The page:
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Defining “Open & Obvious Dangers”


The law of premises liability is related to negligence law, and it comes into play when an injury allegedly occurs because of some danger on a person’s land, or in their home or business. A property owner is generally held to owe a duty to exercise reasonable care for anyone (with some exceptions) who visits their land, business, or home – which includes warning of dangers that are not ‘open and obvious.’ However, this is a highly subjective phrase, and if you have been injured, it can sometimes be a fight to argue that you should have been warned of the danger.

A Baseline Level Of Safety

Florida’s premises liability law is based both in statutes and in common law, which is based on principles from English law and is mostly conveyed in past case decisions. The general gist is that a property owner must exercise a certain level of care, in order to protect people that come into their space. However, there are differing classifications that are used for visitors, each being owed a different care level based on their purpose for being present. The levels are:

  • Invitee, both business and public. Business invitees are welcomed onto property for business purposes – for example, customers in a business – while public invitees are allowed to be present for a purpose where the land is ‘held open to the public,’ such as visitors to a museum;
  • Licensees are those who come onto premises for their own ‘comfort and convenience.’ The most common example of a licensee is a neighbor child being allowed into a backyard to retrieve a ball or other toy that has flown over a fence; and
  • Fairly self-explanatory, a trespasser does not have permission to be on the land at all.

A property owner must always try to keep their land in a reasonably safe condition – that is, at a baseline standard of safety – but an invitee is generally owed a higher duty of care than a trespasser.

Negligent Or Not?

While there are different benchmarks for ‘safety’ that must be met for each class, sometimes the business or property owner will reasonably believe that their property is safe. They may try to argue that a danger was ‘open and obvious’ – meaning that the visitor, regardless of class, should have appreciated the potential for harm and taken steps to avoid it. While in some states, the ‘open and obvious’ doctrine is seen as an affirmative defense (meaning that it can help a defendant avoid liability entirely), this is not true in Florida. If a danger is open and obvious, that is only one factor that will go into the court’s decision as to who should be liable for the plaintiff’s injuries.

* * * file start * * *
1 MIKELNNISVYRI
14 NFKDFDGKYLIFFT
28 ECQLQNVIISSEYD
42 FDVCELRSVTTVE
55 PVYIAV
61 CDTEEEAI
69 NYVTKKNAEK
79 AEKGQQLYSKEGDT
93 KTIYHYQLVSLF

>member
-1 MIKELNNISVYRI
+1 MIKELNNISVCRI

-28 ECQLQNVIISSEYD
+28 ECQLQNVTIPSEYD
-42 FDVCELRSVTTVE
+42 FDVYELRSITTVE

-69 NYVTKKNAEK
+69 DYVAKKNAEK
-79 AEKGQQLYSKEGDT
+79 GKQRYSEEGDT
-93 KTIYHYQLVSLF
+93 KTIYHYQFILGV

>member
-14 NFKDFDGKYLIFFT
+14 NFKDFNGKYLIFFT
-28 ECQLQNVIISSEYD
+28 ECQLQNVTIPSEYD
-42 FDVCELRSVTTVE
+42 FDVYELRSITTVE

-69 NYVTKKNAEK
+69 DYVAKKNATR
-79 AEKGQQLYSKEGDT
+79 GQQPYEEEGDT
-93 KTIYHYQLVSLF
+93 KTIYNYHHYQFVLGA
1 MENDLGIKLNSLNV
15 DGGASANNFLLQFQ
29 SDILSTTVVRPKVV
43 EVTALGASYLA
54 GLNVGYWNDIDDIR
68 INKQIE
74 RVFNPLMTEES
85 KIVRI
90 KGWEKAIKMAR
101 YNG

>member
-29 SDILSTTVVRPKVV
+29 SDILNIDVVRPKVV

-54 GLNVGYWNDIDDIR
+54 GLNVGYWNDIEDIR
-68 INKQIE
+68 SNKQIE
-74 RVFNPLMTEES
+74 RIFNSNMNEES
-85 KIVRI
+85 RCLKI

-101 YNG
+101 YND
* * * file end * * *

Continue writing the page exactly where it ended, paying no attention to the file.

Generally, a Florida court will hold that even if a danger is open and obvious, it does not excuse a property owner from taking the appropriate steps to either fix or warn about potential hazards on their premises. If a landlord does not take steps to meet the standards for invitees or licensees (the standard with trespassers is merely to refrain from deliberate injury), they can still be held liable for the harm that results.

Call A Tampa Premises Liability Attorney Today

If you have been injured on someone else’s property, and you believe that it was as a result of their negligence, you may be able to seek compensation for the injuries you have suffered. The Tampa premises liability attorneys at the Rinaldo Law Group can work with you to help get a full picture of the accident and where to go from here. Call our offices today to set up a free consultation.

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